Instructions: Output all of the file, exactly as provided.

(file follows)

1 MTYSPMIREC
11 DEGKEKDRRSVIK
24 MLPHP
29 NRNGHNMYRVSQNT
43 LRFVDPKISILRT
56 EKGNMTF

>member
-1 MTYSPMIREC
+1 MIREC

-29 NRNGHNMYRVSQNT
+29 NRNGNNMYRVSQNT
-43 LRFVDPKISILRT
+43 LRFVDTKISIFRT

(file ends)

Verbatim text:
1 MTYSPMIREC
11 DEGKEKDRRSVIK
24 MLPHP
29 NRNGHNMYRVSQNT
43 LRFVDPKISILRT
56 EKGNMTF

>member
-1 MTYSPMIREC
+1 MIREC

-29 NRNGHNMYRVSQNT
+29 NRNGNNMYRVSQNT
-43 LRFVDPKISILRT
+43 LRFVDTKISIFRT